FISHING’S SLOW, “Man Up.” Snowman, that is. Big Lakers Cody Samler, Matt Halls, Carl Mitchell and Trever Roediger spent more time on a snowman than watching their lures. It was slow, they admitted.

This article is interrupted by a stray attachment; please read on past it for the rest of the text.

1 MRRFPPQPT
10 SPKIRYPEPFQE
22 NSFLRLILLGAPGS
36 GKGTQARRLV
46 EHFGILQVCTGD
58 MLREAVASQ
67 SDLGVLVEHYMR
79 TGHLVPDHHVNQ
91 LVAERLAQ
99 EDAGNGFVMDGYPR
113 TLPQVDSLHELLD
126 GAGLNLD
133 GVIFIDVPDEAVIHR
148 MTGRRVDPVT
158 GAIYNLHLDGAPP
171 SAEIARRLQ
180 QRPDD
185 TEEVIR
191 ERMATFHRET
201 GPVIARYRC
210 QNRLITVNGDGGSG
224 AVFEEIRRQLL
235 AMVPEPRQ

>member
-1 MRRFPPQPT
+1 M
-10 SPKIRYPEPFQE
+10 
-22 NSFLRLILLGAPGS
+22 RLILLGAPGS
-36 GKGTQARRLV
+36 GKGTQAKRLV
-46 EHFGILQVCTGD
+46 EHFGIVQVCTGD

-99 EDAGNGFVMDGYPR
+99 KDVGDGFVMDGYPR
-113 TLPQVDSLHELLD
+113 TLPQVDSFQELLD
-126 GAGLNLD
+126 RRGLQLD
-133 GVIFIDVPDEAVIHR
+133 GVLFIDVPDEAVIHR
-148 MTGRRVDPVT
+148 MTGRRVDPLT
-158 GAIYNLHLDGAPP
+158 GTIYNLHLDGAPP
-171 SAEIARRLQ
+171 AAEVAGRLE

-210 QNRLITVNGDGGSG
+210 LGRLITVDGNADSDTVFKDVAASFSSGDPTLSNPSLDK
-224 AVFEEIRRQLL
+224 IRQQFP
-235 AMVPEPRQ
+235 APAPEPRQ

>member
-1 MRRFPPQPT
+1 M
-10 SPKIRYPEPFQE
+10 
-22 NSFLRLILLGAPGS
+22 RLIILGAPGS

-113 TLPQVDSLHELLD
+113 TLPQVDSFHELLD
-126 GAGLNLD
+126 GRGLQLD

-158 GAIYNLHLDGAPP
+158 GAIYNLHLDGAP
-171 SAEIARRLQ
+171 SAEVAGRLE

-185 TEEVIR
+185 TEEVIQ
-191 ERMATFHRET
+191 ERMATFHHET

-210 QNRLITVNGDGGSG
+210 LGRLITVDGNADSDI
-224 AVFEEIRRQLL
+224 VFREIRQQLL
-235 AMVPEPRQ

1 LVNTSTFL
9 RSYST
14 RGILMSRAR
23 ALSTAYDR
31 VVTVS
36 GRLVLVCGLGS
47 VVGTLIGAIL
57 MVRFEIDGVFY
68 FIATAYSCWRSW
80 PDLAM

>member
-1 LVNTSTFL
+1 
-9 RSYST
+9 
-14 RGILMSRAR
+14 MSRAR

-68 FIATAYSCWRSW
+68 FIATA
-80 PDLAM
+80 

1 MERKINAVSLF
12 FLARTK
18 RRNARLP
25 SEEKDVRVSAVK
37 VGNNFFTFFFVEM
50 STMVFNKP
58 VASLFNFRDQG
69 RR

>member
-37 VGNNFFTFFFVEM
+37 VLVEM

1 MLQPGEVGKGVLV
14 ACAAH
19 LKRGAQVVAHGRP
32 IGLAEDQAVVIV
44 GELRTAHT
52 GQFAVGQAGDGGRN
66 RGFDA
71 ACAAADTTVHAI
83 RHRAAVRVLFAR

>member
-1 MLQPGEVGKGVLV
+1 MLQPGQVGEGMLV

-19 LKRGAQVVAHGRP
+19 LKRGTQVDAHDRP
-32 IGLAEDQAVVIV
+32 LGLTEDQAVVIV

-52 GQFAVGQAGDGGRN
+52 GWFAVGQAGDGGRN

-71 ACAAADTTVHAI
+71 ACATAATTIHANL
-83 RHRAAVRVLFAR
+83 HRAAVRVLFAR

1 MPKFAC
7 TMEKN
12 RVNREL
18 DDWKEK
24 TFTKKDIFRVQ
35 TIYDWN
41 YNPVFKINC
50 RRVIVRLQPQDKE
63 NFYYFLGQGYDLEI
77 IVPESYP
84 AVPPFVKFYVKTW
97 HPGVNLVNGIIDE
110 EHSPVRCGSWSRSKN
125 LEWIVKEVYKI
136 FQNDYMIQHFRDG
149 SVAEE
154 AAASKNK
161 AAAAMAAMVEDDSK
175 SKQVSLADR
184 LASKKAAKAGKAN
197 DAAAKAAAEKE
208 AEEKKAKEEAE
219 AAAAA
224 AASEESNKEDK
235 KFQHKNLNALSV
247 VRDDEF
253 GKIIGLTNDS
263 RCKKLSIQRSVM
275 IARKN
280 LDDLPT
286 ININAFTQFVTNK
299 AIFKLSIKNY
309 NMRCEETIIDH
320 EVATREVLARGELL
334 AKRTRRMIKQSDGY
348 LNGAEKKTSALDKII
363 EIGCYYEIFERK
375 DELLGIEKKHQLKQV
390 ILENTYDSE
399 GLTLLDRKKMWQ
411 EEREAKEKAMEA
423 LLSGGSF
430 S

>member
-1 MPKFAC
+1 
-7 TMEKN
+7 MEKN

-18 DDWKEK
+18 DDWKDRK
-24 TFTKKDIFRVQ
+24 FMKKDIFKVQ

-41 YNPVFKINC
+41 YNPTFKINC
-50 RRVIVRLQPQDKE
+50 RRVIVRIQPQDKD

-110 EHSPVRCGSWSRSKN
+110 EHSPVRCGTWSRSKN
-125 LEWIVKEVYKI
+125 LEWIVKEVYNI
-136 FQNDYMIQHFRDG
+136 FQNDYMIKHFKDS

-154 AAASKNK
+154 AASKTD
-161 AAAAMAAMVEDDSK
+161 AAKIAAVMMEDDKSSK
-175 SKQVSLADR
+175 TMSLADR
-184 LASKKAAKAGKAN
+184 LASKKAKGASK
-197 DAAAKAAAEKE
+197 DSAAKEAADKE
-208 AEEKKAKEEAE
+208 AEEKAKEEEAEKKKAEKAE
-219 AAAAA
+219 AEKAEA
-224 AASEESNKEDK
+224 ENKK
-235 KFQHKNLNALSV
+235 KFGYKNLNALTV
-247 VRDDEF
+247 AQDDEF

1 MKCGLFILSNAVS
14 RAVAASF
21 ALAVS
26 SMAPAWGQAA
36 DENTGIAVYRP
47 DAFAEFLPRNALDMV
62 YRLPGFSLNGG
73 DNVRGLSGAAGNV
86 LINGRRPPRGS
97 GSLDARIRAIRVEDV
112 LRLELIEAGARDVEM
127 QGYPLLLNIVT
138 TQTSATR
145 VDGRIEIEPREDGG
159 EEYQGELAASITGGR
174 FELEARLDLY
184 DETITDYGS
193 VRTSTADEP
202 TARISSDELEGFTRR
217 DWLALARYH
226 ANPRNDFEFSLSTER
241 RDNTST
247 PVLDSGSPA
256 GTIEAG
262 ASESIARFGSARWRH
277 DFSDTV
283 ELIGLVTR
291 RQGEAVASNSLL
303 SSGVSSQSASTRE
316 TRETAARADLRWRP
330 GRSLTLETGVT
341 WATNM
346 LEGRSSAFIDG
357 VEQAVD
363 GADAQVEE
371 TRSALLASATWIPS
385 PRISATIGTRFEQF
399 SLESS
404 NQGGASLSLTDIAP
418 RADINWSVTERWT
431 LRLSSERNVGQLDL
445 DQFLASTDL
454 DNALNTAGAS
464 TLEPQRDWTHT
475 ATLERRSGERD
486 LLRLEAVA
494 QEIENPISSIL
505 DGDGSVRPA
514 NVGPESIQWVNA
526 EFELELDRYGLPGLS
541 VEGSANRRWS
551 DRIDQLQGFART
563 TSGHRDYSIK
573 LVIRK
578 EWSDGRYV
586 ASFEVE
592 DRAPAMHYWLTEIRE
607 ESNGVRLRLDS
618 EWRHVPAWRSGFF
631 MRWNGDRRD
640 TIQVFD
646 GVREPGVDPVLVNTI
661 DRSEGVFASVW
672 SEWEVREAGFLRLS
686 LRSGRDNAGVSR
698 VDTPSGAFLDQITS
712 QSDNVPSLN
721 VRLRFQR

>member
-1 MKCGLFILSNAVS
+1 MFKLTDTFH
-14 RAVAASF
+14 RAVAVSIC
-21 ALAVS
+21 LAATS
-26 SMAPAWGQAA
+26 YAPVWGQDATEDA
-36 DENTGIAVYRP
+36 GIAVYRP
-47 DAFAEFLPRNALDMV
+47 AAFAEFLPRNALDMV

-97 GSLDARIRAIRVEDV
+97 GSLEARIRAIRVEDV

Forget the misery of a cancelled tournament of 2012 due to thin ice. Everybody, including the weatherman, got it right in 2013. The glorious late-winter sun splashed warmth across the ice, temperatures bounded up to near the melting point. . . . . . And the fish cooperated, too. An estimated 750 turned out for the Big Lake Jaycees’ 10th Little Hole on Big Lake fishing contest Saturday. It was a glorious event for all involved. “There were 187 fish registered in the three-hour contest, but there was so much more happening on the ice than just fishing,” says Jaycees Event Chairman Chad Lofgren. “It was hailed as ‘The Winter Event’ by one angler. “It was super fun with the weather. We sold over 800 tickets. Everything went well.” Participants were from as far away as Germany were on the lake, trying to catch ‘the right one’ in hopes of winning a portion of the estimated $12,000 in prizes. Kirby Becker of Big Lake landed the heaviest fish, a 3 lb. 8 oz. northern pike, to win the adult division. He caught his fish in six feet of water using a tip-up and a crappie minnow. He reported he first though it was just a little sunfish, then started reeling. It jerked pretty hard. Then he realized he’d best land it. He went home with a vacation package to Geiger’s Trails End in Deer River, MN. “Oh, God, that’s God’s country,” Kirby said. In 10th place, taking home the grand prize rxr UTV was Scott Thomsen, Big Lake. He caught a northern pike weighing in at 1 lb. 1 oz. Issack Sumpter landed the biggest fish, a 5.3 sunny, to win the youth division. He took home a birthday package to AirMaxx Trampoline Park in St. Cloud. Damen Klatt won a grand prize XBOX Kinect 24-inch LED TV and $100 gift card, for finishing in fifth place. His fish was a 3.7 oz sunnie. The Little Hole on Big Lake fishing contest is the largest event sponsored by the Big Lake Jaycees each year. Lofgren reports his organization put in over 5,000 hours in planning for the contest. “We want to thank all the volunteers, vendors, contestants and everyone else who helped make this such a successful event.” The Jaycees, founded in 1999, are an organization of young adults aged 18 to 40 who plan and organize community events in their personal and professional lives. They always welcome new members. They donate over 10,000 hours to area events and causes each year. For more information and joining the group, they invite readers to visit them online at www.littleholeonbiglake.org. Fishing contestants were now allowed to drive vehicles onto the lake for the contest, at the urging of the county sheriff’s office. As a precaution, those who did park (affiliated with the contest) were asked to keep a 50 to 100 foot distance between their vehicles. The ice was nearly three feet thick. Those participants who couldn’t park vehicles at the adjacent Lakeside Park were invited to use a bus shuttle originating from Lake Shopping Center.